Ten priorities for Schmidt as road to World Cup kicks off
Published 01/02/2014 | 02:30
In 595 days Joe Schmidt will assume his position in the coaching box at the Millennium Stadium and watch his Ireland team take to the field for their World Cup 2015 opener against Canada.
In November he got his feet settled under the desk, now the first of two Six Nations Championships between now and that tournament gives him a chance to get a feel for what he has to work with in the ultimate competitive environment.
In the summer, he will get to augment his playing pool with a few more new faces, but he made it clear at yesterday's team announcement that the Championship is to be given its best shot.
His short-term goal is finishing top of the pile on March 15, but the New Zealander is a strategic thinker and the long-term will not be far from his mind.
"The danger of a World Cup is that it is every four years and to put all eggs in that basket is a massive risk," he said recently.
"Trying to project 18 months out is very difficult, some players play on and are still very good in their mid-30s. I do believe age is just a number and it is not as relevant as the number of tackles or the number of rucks a player can hit in 80 minutes.
"Having said that, maybe it's in the back of the mind."
While the next eight weeks will be all about the Six Nations, the long game goes on with England 2015 in mind.
So, what can the next five games tell us about where Ireland are and what can Schmidt learn?
1 CONSISTENCY IS EVERYTHING
Since Wales brought Ireland's 2011 World Cup campaign to a shuddering halt in Wellington, the side have only put together back-to-back wins over top class opponents once, when they followed up their win over Argentina in November 2012 with victory in Cardiff last year.
The players have spoken of it, the coaches have tried to address it, but so far no one has identified exactly what is preventing the side from backing up their big days.
Consistency would bring Six Nations momentum and that would, in turn, generate confidence which would feed into the World Cup plans.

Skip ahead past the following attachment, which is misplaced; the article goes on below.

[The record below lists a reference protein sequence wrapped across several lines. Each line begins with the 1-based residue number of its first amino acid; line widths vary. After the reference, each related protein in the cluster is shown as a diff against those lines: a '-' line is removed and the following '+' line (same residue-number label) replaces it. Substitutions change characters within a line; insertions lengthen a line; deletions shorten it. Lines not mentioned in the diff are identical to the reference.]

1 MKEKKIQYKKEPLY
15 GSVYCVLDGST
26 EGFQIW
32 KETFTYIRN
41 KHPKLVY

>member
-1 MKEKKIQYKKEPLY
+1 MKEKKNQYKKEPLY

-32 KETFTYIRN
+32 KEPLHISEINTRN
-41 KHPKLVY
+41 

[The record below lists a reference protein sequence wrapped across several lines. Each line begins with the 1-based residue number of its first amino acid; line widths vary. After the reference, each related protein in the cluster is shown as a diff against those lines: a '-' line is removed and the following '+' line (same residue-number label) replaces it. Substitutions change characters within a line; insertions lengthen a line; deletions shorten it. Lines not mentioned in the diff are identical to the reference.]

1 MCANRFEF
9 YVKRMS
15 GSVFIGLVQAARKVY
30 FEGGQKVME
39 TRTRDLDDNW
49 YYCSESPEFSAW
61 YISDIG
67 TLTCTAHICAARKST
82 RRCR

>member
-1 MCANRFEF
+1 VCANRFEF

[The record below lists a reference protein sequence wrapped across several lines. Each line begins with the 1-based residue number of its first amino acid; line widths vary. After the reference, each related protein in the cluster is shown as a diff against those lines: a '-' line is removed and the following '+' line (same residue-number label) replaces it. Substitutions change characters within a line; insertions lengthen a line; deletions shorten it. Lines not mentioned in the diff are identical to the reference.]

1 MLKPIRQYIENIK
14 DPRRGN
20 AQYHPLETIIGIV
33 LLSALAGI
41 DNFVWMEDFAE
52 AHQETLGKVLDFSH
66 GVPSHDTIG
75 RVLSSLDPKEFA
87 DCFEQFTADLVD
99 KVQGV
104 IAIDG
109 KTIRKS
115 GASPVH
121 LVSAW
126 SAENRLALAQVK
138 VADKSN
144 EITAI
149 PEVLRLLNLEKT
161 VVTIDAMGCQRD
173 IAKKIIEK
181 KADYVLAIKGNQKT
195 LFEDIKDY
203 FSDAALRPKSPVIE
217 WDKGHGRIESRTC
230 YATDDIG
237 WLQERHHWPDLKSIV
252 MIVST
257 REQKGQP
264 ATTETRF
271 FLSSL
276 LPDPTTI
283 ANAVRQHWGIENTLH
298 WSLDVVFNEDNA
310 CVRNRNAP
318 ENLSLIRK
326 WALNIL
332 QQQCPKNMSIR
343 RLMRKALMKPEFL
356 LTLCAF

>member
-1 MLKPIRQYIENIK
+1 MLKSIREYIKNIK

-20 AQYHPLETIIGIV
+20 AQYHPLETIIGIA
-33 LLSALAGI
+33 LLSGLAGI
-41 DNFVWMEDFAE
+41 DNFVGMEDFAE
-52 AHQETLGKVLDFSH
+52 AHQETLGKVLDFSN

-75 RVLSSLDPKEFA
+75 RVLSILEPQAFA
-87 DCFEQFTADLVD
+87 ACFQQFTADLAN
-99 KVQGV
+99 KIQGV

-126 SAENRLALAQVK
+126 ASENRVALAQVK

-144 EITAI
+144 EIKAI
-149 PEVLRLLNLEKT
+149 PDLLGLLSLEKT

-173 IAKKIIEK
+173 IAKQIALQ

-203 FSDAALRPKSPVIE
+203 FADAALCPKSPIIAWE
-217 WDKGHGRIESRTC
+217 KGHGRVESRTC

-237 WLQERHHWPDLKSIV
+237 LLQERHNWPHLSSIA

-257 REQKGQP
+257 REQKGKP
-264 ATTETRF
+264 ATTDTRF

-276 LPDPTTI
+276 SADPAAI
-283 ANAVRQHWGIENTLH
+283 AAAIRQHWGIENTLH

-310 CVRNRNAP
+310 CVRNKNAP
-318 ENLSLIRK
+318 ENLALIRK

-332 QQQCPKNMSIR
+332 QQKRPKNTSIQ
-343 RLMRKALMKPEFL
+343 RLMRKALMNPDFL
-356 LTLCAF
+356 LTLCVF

Schmidt has named his strongest available team for the first game and is likely to do the same against Wales. Winning both would be a start.
2 DEVELOP LEADERS
The generals of 2009 are slowly but surely drifting away and by next season Paul O'Connell and Gordon D'Arcy will be the last of the 'Golden Generation' standing after this Six Nations.
Jamie Heaslip, Rob Kearney, Cian Healy and Johnny Sexton have put in some big displays for Ireland over the last few years, but given the struggle for consistency, they have not achieved as they would have liked.
They must take ownership of their team under their former Leinster coach and lead from the front.
3 DEPTH CHARGE
Last season saw a host of Ireland's players gain exposure to international rugby, but it also exposed a lack of depth in crucial positions.
When selecting his initial squad, Schmidt plumped for fringe players with the World Cup in mind rather than those coming towards the end and, while the first team might be the strongest available now, the Wolfhounds, and those next in line, are generally younger players looking to make an impact rather than older heads outside of Six Nations contention.
4 REPLACING A LEGEND
This is O'Driscoll's farewell tour and Robbie Henshaw has been learning from the master in training.